Tag Archives: cooking

How Shocking

Before I get to today’s post, just a quick reminder that today is my day to blog on two of my group blogs. I’m over at Darker temptations talking about what goes on in my brain (It’s a twisted labyrinth) and I’m at gee/k/ink talking about my favorite cult classics.

Over here though, I’m talking about how I shocked the hell out of my relatives this weekend. No, it had nothing to do with the LSU Alabama game. They all know my feelings of intense dislike for LSU, so that isn’t a surprise. No, I shocked them all by voluntarily cooking something.

*huge gasp*

There was even a comment made that it only took me thirty-five years to cook which is a blatant exaggeration. I cook. When I feel like it. I’m not a gourmand. I’m happy chowing down on frozen dinners or soup or things like that. However, I had a massive envie for red beans. But not just any red beans. I wanted my sister’s red beans. It’s hard to explain, but her beans are flat-out amazing. If you’ve ever eaten at Popeye’s or Copelands, they have red beans that are flavorful and creamy. That’s how hers are, but with more kick.

I’ve guilted her into making pots of red beans for me, but I’ve only ever managed to get a bowl out of the entire pot. Yes, her family gets dibs and I get leftovers. Normally that doesn’t bother me since leftover red beans are just as good—if not better than freshly cooked red beans. I wanted a whole pot to myself, or rather, my mom and I.

So I asked my sister for her recipe, wrote it down on a sticky note and put it in my purse. Saturday I decided I’d attempt my first pot. Now, mind you, my mother is a great cook. She makes a roast beef and gravy so good it’s in constant demand. I love her cooking (if you were in any doubt, you should see the size of my hips), but she doesn’t make red beans like my sister. While I was cooking my first pot, she had a few things she wanted me to add, but I refused to divert from the exact recipe my sister had given me.

And it was gooood. Oh, not as good as my sister’s, but it was my first pot. One thing I’ve noticed about cooking is that every dish differs between cooks. My lasagna is vastly different from my mom’s, similar to my sister’s, but (in my opinion) far superior to either of theirs. My sister’s fettucine is better than mine, but her roast isn’t nearly as good as Mom’s. We use the same recipes, but the taste is different. Weird, huh?

So that’s what I did this weekend. I cooked to the complete shock of my family. Even more, I did it without anyone asking if I wanted to make something. Of course this means I’ve probably shot myself in the foot since they’ll expect me to cook more often. Damn!

How about you? Do you enjoy cooking, or do it when you have to?

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Cajun French: Boucherie

It’s been a crazy week! Today is day 4 of my blog tour and I’m over at Deep In the Heart of Romance (http://www.deepintheheartromance.com/) with a guest blog and excerpt of Ain’t No Bull. There are giveaways going on as well at Laurie’s Thoughts and Reviews (http://lauriethoughts-reviews.blogspot.com/2011/08/aint-no-bull-by-danica-avet-interview.html), and an excellent review and giveaway over at Close Encounters with the Night Kind (http://closeencounterswiththenightkind.blogspot.com/2011/08/giveaway-and-review-of-aint-no-bull-by.html). Sorry for the long URLs, my wordpress is hating me lately. *sigh*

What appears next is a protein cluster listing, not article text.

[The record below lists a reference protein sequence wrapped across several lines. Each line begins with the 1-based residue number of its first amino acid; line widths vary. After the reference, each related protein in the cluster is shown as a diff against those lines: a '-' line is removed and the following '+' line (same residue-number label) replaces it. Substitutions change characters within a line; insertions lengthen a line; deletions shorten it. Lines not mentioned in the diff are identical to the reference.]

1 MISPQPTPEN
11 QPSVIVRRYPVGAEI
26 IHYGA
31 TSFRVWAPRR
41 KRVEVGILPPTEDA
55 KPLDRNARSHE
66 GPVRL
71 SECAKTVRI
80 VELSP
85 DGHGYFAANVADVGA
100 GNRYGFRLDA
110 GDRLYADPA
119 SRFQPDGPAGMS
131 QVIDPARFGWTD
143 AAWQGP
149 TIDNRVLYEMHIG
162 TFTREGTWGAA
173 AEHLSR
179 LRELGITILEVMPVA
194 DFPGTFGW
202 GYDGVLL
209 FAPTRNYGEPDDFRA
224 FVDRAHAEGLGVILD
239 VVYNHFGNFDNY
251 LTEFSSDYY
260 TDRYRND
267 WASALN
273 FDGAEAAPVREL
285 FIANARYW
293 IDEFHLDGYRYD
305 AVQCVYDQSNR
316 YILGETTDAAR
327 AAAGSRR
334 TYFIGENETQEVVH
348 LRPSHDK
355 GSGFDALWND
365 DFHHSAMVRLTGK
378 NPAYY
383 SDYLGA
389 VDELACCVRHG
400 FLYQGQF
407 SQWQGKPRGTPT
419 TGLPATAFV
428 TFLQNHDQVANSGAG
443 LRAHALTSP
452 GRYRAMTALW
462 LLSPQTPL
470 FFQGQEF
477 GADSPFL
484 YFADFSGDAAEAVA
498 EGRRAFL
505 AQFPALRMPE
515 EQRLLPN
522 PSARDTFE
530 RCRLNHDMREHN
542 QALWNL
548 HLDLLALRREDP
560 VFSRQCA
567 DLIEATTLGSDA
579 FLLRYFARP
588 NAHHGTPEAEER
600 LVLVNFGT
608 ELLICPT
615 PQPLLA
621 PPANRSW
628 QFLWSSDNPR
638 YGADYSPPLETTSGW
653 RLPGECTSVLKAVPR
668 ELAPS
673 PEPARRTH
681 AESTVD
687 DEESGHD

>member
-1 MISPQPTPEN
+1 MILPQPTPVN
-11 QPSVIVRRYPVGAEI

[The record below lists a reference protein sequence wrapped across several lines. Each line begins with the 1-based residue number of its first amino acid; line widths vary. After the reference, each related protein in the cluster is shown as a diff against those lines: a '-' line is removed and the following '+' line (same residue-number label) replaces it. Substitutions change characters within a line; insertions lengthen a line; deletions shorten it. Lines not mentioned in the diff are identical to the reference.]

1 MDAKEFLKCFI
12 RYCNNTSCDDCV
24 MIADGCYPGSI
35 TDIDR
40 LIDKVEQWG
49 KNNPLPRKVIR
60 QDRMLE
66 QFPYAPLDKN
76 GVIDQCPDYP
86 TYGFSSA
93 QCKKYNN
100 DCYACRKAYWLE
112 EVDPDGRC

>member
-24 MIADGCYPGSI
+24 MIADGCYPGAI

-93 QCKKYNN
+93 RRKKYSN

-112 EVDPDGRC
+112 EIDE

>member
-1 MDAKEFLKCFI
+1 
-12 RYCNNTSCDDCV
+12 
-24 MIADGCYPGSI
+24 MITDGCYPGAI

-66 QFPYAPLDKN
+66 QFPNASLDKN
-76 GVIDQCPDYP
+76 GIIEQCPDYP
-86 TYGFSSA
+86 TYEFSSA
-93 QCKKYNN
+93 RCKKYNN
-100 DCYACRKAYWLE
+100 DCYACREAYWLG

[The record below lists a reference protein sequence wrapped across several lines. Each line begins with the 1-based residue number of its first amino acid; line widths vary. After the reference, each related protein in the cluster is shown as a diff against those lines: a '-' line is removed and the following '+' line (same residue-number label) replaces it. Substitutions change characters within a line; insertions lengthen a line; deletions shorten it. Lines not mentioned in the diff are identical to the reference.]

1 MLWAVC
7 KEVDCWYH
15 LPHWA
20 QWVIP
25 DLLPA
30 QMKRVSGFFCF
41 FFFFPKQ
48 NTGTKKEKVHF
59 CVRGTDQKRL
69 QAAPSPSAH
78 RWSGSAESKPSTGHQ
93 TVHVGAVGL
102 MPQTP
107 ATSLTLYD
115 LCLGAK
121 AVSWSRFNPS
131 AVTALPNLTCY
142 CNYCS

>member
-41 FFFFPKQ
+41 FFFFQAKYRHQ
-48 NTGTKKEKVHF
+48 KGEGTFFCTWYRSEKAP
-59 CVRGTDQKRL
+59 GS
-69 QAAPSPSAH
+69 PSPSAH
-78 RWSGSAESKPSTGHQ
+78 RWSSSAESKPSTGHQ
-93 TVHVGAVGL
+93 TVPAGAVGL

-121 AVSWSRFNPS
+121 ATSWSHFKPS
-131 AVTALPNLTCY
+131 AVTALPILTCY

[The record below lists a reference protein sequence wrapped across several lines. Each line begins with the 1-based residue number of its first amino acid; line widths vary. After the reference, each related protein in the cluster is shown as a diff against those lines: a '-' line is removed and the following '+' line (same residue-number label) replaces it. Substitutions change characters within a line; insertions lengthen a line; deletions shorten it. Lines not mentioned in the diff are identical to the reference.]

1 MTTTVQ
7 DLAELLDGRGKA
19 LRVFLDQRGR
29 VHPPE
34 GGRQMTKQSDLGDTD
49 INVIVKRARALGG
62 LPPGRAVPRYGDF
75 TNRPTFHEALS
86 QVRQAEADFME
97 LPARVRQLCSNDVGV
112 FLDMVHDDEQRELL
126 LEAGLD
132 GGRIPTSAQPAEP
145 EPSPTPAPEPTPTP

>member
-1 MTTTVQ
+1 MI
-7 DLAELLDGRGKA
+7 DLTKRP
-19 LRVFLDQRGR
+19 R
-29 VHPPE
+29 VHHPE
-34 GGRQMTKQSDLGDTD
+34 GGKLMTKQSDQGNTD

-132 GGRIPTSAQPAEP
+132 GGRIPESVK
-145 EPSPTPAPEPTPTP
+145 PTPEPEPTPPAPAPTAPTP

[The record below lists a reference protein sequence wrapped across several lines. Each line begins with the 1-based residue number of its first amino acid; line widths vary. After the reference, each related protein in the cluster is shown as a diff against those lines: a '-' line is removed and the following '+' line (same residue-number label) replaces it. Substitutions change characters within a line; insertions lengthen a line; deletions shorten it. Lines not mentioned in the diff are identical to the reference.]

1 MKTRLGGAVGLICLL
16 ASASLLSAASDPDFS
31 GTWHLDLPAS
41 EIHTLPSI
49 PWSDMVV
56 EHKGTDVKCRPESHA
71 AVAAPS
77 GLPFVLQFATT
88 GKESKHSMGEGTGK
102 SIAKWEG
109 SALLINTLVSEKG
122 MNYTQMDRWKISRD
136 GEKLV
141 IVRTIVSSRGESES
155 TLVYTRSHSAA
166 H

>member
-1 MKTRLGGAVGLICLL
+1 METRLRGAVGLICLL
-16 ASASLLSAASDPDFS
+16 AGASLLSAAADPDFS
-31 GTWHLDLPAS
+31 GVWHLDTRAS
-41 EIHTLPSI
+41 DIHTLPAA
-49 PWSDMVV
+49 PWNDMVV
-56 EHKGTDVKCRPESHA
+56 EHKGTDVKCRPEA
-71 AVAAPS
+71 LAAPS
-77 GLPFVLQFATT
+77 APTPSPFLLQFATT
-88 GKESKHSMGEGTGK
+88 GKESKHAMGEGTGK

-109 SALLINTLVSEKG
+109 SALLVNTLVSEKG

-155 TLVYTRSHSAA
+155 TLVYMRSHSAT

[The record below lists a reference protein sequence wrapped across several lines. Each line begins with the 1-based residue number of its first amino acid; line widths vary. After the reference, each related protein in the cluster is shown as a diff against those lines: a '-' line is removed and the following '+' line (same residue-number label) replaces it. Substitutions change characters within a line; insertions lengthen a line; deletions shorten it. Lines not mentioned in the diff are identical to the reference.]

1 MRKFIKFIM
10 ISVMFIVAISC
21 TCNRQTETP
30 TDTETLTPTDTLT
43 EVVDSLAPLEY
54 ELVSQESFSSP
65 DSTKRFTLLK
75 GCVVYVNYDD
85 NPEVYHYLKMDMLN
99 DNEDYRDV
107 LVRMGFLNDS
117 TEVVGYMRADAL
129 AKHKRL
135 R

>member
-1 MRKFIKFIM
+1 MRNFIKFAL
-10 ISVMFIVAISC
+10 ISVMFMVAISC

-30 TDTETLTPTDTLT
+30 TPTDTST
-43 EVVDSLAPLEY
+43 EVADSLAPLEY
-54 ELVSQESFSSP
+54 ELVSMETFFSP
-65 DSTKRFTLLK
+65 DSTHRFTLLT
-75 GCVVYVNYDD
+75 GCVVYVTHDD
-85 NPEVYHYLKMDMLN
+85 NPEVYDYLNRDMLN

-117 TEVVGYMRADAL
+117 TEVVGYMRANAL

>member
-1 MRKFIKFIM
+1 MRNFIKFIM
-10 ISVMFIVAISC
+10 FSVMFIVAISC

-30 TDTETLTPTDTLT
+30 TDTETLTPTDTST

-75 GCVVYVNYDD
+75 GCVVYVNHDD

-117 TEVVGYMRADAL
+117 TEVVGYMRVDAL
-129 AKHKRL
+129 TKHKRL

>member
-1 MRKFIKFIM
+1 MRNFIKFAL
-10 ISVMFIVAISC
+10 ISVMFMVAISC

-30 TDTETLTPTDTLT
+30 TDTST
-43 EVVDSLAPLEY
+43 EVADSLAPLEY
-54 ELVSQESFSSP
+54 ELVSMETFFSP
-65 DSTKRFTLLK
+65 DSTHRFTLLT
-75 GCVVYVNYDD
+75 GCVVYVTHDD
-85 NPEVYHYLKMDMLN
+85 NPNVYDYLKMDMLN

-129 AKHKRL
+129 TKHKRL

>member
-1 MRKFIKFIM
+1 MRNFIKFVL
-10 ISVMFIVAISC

Anyway. How many of you watch No Reservations with Anthony Bourdain? I don’t normally. Oh, sure there was a time when I had to watch it every week, but I moved away from it after a few seasons. This week though, I simply had to watch. Why? Because Anthony Bourdain was in Cajun Country. Serious Cajun Country in a little town called Breaux Bridge, The Crawfish Capitol of the World.

Here’s a clip (the opening of the show):

Anthony got to experience a real Cajun boucherie (pronounced boo-sha-ree). It’s a pig slaughter, simple as that. What isn’t so simple though, is the process. The entire set-up has to be perfect and families who’ve worked together years have it down to a quick and easy process which has the pig slaughtered and butchered in a matter of minutes.

It doesn’t end there though. Every part of the pig is used in some recipe whether it’s grattons, hogshead cheese, boudin, stew, bbq, or sausage. I’ve only been to one boucherie and I didn’t have to experience the entire process. I just got to eat really great food. (Have I mentioned how much I adore grattons (cracklins))?

What I loved about the show this week though, was that America got to see something we take for granted here. Ready for it? The men cook. Yup, you heard me right. One of the people in the show even said that. Men in south Louisiana love to cook. And I don’t just mean stews and barbeques and seafood boils. These men are taught by their mamas, or their daddies, to make extravagant dishes using old family recipes and don’t tell them they’re doing it wrong because they will argue with you!

I never really gave it much thought, but Anthony Bourdain pointed it out that none of the people are professional chefs, yet they all know what they’re doing, or point out what someone else is doing wrong. It made me laugh because I’ve heard way too often a couple of men talking like this:

Mais, you call this spaghetti?

Hey, I don’t have the right spices!

I’ve made a spaghetti over here and it didn’t come out like this.

If you think you can do better…

Get the idea?

How about where you’re from? Do men get into deep conversations about ingredients and the proper way to make anything that doesn’t involve a grill?

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At The Boil